Written by Jen Finn
NEW ORLEANS — The practices of the oil giant BP came under sharp attack on Wednesday in a courtroom here by an expert witness who said its negligence caused the 2010 explosion aboard a Gulf of Mexico drilling rig that killed 11 workers and spewed millions of barrels of oil.
A full day of testimony in the third day of a trial against BP was dominated by the witness, Alan R. Huffman, a petroleum geophysicist who was testifying for the government and private plaintiffs. Mr. Huffman accused BP of submitting misleading and selective data to federal regulators while drilling the Macondo well and of playing "fast and loose" with a safety test intended to measure the offshore well's stability.
Mr. Huffman, who has worked for several major oil companies, also said BP had been irresponsible to continue drilling below 18,000 feet when the company should have known that the well was unstable. "This was beyond imprudent," he said. "It was unsafe and dangerous."
BP's share of responsibility is a principal focus of the trial, and is also central to a settlement proposal offered by the Justice Department and five gulf states that are demanding that BP pay $16 billion in spill-related penalties and fines. If there is no settlement, the multiphase trial will determine not only responsibility for the accident but also how many millions of barrels of oil was actually spilled.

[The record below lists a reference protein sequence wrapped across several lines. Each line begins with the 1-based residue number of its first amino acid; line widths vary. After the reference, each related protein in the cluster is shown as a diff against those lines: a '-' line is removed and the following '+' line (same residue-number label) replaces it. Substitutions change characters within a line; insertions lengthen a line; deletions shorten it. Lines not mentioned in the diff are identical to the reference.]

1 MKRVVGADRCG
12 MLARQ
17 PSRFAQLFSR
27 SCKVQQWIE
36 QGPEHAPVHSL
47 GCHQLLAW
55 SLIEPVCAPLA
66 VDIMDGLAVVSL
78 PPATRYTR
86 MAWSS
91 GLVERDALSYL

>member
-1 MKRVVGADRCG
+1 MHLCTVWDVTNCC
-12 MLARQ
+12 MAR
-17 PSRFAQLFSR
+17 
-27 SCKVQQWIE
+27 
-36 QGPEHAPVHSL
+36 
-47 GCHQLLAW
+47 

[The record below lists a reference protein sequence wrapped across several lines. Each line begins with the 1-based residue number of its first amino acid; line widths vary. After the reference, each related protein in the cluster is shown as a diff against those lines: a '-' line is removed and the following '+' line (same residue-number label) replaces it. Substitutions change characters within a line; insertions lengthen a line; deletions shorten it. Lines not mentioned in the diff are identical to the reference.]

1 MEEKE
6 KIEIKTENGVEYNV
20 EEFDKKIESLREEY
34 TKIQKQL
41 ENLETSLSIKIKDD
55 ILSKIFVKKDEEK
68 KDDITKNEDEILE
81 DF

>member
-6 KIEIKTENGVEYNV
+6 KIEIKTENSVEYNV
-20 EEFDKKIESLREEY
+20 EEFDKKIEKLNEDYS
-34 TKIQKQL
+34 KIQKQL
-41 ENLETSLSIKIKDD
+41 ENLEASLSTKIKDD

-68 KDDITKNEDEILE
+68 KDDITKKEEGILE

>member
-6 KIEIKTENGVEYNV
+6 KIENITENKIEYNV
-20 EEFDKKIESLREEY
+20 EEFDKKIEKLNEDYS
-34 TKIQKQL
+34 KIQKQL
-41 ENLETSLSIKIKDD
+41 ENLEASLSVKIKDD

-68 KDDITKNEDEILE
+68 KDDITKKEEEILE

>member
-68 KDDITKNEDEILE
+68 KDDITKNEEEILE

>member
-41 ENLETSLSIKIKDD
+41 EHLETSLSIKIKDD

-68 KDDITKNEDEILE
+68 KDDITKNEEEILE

BP's high priority for saving money continued to be a theme of the trial.
Kevin Lacy, a former BP senior vice president for drilling operations in the gulf who resigned a few months before the spill, told the court in a videotaped deposition that he was told by top management to cut costs throughout 2008 and 2009.
"I was never given a directive to cut corners or to deliver something not safely," Mr. Lacy said, "but there was tremendous pressure on costs."
Read the full story at the New York Times>>
National Fisherman Live: 3/10/15
In this episode, Online Editor Leslie Taylor talks with Mike McLouglin, vice president of Dunlop Industrial and Protective Footwear.
National Fisherman Live: 2/24/15
In this episode:
March date set for disaster aid dispersal
Oregon LNG project could disrupt fishing
NOAA tweaks gear marking requirement
N.C. launches first commercial/recreational dock
Spiny lobster traps limits not well received
The Gulf of Maine Research Institute is partnering with restaurants throughout the region for an Out of the Blue promotion of cape shark, also known as dogfish. Starting Friday, July 3 and running until Sunday, July 12, cape shark will be available at each participating restaurant during the 10-day event. Cape shark is abundant and well deserving of a wider market.
As a joint Gulf of Mexico states seafood marketing effort sails into the sunset, the program’s Marketing Director has left for a job in the private seafood sector. Joanne McNeely Zaritsky, the former Marketing Director of the Gulf State Marketing Coalition, has joined St. Petersburg, FL based domestic seafood processor Captain’s Fine Foods as its new business development director to promote its USA shrimp product line.